Frisco: Box cars to bedrooms |

Frisco: Box cars to bedrooms

Caitlin Row
Frisco, Colorado
This rendering shows the possible employee housing made of recycled materials.

FRISCO, Colorado ” Homes built from box cars? It may seem low budget, but the town of Frisco, Colorado hopes to build employee housing north of Main Street with shipping containers ” metal boxes often associated with trains.

According to architect Darrick Wade with Bostad International, building with recycled shipping containers is a growing trend. The website, for example, documents numerous examples of using shipping containers for offices, residences and even alleyways. The containers themselves are cheap to purchase, the website says, and even free in some cases when they’re used and unwanted.

“The town wanted to use recycled material whenever possible,” Wade said. “I think (shipping containers) fit the requirement to use recycled materials. They sit in junk yards all over the place and can be repurposed for construction offices on-site.”

Frisco’s idea is that homes built from the containers could be used as additional temporarily housing for town employees while they seek permanent homes.

Frisco already has four employee units, three on Granite Street and one on the 306 Galena St. site slated for new “box-car” development.

Support Local Journalism

The Bostad International architecture team, hired to design the new housing development, “chewed on the project quite a bit” to create innovative neighborhood housing on Galena Street.

Bostad designed one unit as pro-bono work with its staff and two Summit High School interns in 2008, and the company has since been hired by Frisco to develop up to four units for the Galena Street site.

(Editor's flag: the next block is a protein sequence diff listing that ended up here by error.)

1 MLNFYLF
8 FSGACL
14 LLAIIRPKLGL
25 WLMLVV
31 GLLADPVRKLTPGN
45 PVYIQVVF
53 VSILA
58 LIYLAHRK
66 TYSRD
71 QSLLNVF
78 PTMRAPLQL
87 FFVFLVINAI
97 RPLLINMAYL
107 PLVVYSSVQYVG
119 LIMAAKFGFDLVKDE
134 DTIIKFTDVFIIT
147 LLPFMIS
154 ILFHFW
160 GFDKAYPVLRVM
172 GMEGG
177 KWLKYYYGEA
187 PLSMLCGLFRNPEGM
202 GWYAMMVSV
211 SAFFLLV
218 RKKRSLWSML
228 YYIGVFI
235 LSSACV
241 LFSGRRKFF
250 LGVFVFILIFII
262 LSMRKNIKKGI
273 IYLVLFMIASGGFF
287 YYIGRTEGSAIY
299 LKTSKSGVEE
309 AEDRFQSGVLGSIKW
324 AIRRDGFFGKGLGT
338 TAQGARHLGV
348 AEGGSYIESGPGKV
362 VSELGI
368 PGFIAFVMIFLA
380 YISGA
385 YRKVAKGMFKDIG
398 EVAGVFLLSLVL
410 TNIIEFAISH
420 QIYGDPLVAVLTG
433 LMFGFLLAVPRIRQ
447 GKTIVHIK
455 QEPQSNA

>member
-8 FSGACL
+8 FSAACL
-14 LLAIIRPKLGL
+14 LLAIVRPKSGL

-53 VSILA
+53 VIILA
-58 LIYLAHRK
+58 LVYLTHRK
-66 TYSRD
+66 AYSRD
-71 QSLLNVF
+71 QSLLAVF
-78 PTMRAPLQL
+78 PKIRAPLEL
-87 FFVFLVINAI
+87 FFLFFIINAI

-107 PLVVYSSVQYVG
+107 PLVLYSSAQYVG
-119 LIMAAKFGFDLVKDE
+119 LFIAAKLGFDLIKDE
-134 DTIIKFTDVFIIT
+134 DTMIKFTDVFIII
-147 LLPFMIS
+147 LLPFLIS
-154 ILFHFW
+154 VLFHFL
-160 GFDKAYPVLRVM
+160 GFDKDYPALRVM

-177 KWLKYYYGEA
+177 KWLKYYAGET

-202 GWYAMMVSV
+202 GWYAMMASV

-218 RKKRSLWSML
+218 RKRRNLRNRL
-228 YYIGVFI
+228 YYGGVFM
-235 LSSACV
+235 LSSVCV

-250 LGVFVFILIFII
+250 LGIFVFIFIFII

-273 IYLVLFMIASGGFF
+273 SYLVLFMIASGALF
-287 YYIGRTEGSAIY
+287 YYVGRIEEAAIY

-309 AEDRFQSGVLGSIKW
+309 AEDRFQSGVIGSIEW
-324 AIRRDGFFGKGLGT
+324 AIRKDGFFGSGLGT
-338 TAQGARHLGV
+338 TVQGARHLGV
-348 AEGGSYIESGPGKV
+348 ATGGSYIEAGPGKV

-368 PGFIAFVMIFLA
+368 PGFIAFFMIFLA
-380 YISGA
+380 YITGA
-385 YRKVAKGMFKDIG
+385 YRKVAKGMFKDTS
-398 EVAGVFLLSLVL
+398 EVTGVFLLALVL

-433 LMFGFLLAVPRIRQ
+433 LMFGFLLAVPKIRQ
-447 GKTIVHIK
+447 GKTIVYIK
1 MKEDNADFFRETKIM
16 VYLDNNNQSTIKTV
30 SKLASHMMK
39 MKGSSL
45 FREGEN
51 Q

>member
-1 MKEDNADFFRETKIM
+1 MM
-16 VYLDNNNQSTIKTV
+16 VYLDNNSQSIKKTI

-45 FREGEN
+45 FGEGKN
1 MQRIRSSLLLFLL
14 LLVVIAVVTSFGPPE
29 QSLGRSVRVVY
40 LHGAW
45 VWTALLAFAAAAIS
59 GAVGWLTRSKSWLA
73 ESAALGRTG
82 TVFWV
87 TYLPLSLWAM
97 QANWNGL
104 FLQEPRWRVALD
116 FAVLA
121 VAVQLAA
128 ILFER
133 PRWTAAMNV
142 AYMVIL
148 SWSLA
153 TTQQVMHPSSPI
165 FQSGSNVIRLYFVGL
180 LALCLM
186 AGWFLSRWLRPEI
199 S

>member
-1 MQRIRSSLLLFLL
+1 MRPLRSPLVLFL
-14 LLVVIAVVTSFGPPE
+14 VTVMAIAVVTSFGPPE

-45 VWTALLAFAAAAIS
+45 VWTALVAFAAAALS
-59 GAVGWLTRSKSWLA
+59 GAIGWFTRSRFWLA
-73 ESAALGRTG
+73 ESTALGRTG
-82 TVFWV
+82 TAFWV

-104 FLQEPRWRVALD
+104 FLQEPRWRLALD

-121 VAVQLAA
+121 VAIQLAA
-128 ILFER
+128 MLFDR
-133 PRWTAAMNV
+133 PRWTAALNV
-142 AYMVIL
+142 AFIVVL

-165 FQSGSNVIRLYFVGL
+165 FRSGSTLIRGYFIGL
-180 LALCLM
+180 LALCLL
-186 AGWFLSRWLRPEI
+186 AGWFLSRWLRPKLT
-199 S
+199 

Shipping containers are “neat building blocks,” said Wade, owner of Bostad, at last Tuesday’s town work session. Solar roof panels and green building practices will also be used to create an economical neighborhood for town employees.

Site research influenced Bostad’s choice to use recycled box cars ” a railroad ran down the alley behind the project site at one point, and architects found old pictures of a train depot made out of a box car in the area.

According to Jocelyn Mills, Frisco’s senior planner, a container will be placed on the site in the next few days.

Wade plans to test out a box and cut holes in it for windows.

Bostad suggests building the units on the Galena Street lot by clustering the structures around a “pocket park” for the residents.

Multiple shipping containers may be used in building a one- or two-bedroom home. Depending on how the homes are insulated, the metal can be left alone or cloaked in siding ” potentially beetle-kill wood, another recycled material.

Wade is proposing to leave the box-siding exposed.

“Who knows what will happen,” Mills said. “It hasn’t got planning commission approval yet.”

According to Wade, the architectural form of the units has been a big challenge. His team put in long hours into developing a look that’s aesthetically pleasing.

“Everyone is pretty excited on how they’re looking,” he added.

There’s a two-story element with a gable feature similar to historic structures of the area. The second level has a roof-top deck.

“We’re really trying hard to make sure that we’re not placing something in a neighborhood that’s out of place,” Wade said.

The project will be discussed at a planning commission meeting set for April 2.

“Council wants additional affordable housing” for employees, Mills said. “They want to stay with sustainable building codes ” efficiency is important ” and it’s an opportunity to use ‘cabin’ zoning and provide an example of how it can work.”

Historically, Frisco’s homes have had a small cabin feel, Mills said. With cabin housing, one can build detached, single-family cabins in higher density on a single lot. When using the town’s cabin zoning regulations, 30 percent of the cabins must be deed restricted.

Council said they still had concerns about parking, snow-stacking, storage and construction methods at last Tuesday’s meeting.

“We’re working on design phase,” Mills said. “Nothing is set in stone.”

Caitlin Row can be reached at (970) 668-4633 or at

Support Local Journalism